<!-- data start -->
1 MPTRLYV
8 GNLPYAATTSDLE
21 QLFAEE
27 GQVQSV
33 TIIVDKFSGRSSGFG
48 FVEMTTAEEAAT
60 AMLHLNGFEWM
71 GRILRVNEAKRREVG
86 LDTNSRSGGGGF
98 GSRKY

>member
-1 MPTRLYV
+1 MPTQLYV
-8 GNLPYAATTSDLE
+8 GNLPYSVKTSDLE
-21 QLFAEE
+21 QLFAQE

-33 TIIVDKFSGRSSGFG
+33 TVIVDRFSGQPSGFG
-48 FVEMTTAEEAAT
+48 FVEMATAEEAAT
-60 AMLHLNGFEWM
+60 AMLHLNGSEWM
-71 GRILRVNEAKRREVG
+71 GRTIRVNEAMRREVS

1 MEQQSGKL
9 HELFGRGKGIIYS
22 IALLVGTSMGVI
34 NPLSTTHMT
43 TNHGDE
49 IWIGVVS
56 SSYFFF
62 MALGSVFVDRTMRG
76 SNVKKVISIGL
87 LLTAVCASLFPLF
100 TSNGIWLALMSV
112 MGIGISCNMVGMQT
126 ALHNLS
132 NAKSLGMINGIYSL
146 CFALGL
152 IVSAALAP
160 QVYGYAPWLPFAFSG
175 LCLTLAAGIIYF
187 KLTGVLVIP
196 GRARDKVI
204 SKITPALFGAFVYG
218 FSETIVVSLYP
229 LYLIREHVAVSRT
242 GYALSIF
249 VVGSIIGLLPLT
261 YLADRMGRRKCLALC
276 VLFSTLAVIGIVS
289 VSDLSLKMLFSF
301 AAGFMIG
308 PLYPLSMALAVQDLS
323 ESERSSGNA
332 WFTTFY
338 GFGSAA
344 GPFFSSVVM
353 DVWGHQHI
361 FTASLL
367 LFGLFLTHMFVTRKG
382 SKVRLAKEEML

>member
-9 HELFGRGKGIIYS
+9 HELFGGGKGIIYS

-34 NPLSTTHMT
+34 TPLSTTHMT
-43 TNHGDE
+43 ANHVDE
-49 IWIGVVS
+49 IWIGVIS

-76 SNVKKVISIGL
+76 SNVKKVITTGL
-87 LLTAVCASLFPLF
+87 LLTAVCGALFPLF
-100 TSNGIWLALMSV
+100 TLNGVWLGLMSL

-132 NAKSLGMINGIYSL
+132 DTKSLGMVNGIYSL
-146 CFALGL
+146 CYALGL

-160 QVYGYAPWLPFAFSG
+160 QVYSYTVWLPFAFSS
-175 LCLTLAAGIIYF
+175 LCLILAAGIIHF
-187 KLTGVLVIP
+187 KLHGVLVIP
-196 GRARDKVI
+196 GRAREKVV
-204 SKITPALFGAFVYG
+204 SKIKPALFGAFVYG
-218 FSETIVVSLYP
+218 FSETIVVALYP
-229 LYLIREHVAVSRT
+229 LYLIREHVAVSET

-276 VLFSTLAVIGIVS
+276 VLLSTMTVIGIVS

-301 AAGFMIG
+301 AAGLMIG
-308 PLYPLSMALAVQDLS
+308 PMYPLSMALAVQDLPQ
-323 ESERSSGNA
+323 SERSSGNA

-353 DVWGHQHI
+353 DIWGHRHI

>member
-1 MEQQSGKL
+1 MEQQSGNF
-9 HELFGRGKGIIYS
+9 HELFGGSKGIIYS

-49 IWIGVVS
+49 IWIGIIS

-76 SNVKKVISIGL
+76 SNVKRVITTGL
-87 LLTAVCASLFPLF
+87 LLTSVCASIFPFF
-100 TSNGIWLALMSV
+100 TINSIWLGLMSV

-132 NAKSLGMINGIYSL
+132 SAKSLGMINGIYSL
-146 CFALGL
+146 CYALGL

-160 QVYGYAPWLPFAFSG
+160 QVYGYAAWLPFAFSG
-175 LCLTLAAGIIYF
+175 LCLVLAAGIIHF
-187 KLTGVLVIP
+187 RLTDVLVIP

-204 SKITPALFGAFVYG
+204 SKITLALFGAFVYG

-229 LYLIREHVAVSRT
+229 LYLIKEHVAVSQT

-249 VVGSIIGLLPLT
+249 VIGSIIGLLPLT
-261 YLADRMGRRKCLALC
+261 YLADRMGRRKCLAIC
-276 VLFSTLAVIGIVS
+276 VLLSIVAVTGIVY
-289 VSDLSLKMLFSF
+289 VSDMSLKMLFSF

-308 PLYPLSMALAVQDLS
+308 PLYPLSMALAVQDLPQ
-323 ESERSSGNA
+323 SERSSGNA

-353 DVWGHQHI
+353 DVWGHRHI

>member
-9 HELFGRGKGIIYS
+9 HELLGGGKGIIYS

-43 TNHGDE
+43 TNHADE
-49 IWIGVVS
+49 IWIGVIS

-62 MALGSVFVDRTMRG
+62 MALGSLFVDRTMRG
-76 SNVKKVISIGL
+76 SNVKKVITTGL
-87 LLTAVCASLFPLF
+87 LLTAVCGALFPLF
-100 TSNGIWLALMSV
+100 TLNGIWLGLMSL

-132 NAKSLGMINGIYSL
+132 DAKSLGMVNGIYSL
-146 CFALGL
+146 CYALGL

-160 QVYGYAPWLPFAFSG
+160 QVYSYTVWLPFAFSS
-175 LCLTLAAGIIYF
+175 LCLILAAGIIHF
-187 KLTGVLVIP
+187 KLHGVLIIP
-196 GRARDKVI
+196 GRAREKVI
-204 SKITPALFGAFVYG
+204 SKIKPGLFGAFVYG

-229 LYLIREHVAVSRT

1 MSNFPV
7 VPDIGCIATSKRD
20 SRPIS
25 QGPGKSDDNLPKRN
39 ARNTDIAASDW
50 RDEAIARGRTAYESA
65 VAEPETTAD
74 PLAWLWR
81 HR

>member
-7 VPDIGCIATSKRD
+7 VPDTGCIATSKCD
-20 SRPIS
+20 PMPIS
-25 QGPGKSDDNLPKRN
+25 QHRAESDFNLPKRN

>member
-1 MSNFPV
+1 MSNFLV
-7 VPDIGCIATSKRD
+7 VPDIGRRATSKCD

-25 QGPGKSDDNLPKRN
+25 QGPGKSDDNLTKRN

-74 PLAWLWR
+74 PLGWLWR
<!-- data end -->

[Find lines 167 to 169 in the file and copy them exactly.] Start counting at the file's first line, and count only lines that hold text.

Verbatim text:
-160 QVYGYAPWLPFAFSG
+160 QVYSYTVWLPFAFSS
-175 LCLTLAAGIIYF